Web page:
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orthopedic-surgeryThe most common reason that people go see an orthopedic doctor is for the treatment of a broken bone, though arthritis treatment and management of carpal tunnel and rotator cuff injuries are also considered somewhat “standard.” Theses sorts of doctors routinely perform arthroscopies, which are minimally invasive procedures to explores hip, shoulder, or knee damage. Minor joint problems can often be corrected during an arthroscopy, but more serious conditions may require further surgery.

The work of orthopedic doctors is often complemented or supported by plastic surgeons or neurosurgeons.

Within orthopedic surgery naturally there are further sub-specializations such as hand or ankle surgery, orthopedic implants or sports medicine, but in general, it should be noted that orthopedic treatments are quite a time to consume. Patients who seek orthopedic surgery abroad should keep in mind that therapies and the recovery period of orthopedic surgery can be quite lengthy, even in the case of minimally-invasive sports injuries.


  • Ankle Fusion
    Ankle fusion or Ankle Arthrodesis is a surgical procedure which joins the main bones (the tibia and the talus) of the ankle joint. It is usually done when an ankle joint becomes worn out and painful. Read More
  • Ankle Joint Replacement
    Total ankle replacement (also called ankle arthroplasty) is a surgical option for patients with arthritis of the ankle. This operation can relieve pain and maintain motion in the arthritic ankle joint and is an alternative to arthrodesis (ankle fusion). Read More
  • Knee Replacement
    Knee Replacement or Knee Arthroplasty is a surgical procedure to resurface a knee damaged by arthritis. The most common condition that results in the need for knee replacement surgery is osteoarthritis. Read More
  • Knee Arthroscopy
    An arthroscopy is a type of keyhole surgery that is used both to diagnose problems with the joints and to repair damage to the joints. The procedure is most commonly used on the knees, wrists, elbows, ankles and shoulders. Read More
  • Minimally Invasive Knee Replacement
    Minimally invasive knee replacement is the surgical procedure similar to traditional Knee Replacement, and It requires less cutting of the tissue surrounding the knee.  Read More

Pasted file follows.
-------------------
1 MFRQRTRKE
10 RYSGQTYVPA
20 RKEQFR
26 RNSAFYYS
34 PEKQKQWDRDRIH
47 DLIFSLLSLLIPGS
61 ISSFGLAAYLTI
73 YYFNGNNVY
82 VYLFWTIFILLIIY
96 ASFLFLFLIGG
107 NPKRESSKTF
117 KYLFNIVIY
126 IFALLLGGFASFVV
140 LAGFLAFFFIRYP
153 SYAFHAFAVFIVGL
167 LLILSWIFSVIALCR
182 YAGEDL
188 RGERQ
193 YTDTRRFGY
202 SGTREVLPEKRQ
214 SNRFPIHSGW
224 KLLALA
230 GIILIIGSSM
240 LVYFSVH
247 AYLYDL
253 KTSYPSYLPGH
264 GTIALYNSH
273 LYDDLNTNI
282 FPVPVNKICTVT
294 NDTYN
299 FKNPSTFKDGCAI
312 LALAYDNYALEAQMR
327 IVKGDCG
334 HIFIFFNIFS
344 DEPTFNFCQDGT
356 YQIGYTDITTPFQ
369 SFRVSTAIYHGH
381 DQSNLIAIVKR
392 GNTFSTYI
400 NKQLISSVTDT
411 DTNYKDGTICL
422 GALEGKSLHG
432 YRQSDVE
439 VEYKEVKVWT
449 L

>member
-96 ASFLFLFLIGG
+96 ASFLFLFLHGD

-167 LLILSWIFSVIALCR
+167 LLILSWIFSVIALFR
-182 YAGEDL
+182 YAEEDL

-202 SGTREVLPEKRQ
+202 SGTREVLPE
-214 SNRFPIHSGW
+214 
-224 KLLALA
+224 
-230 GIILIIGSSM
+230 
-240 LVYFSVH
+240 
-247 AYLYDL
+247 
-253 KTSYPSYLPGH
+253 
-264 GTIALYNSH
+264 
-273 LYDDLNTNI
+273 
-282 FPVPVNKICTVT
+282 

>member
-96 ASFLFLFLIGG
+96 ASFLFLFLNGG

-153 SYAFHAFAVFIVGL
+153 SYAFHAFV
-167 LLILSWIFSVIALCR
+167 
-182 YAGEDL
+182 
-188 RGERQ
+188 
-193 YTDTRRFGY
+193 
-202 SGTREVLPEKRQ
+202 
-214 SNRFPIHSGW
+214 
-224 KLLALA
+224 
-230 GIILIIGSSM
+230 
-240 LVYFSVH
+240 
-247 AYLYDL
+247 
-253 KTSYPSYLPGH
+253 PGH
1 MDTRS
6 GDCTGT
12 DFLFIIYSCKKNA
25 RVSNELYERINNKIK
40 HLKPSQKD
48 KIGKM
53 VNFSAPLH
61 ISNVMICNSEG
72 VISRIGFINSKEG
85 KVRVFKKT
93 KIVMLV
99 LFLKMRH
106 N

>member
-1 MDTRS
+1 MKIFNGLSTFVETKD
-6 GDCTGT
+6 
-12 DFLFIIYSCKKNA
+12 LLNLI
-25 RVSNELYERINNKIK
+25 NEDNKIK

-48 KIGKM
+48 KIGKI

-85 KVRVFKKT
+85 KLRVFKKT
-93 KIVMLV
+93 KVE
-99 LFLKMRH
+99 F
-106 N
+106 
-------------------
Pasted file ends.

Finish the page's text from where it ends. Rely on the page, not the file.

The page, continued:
• Anterior Cruciate Ligament
    Surgery for anterior cruciate ligament (ACL) injuries involves reconstructing or repairing the ACL. ACL reconstruction surgery uses a graft to replace the ligament. The most common grafts are autografts using part of your body, Read More
  • Hip Replacement
    Hip Replacement also called as Hip Arthroplasty, is a surgical procedure to remove painful hip joint with arthritis and replaced it with artificial parts. It is done as a partial or a total hip replacement surgery. Read More
  • Shoulder Replacement
    Total shoulder replacement, also known as total shoulder arthroplasty (TSA), is a tremendously successful procedure for treating the severe pain and stiffness that often result at the end stage of various forms of arthritis or degenerative joint disease of the shoulder joint. Read More
  • Carpal Tunnel
    The carpal tunnel is a narrow, tunnel-like structure in the wrist. The bottom and sides of this tunnel are formed by wrist (carpal) bones. The top of the tunnel is covered by a strong band of connective tissue called the transverse carpal ligament. Read More
  • Hallux Valgus-Bunions
    A bunion (also referred to as hallux valgus or hallux abduction valgus) is often described as a bump on the side of the big toe. But a bunion is more than that. The visible bump reflects changes in the bony framework of the front part of the foot. Read More
  • Nerve Grafts
    Nerve grafts are used when a patient has a nerve injury resulting in complete loss of muscle function or sensation. A nerve graft is a surgical technique in which a segment of unrelated nerve is used to replace or bridge an injured portion of the nerve. Read More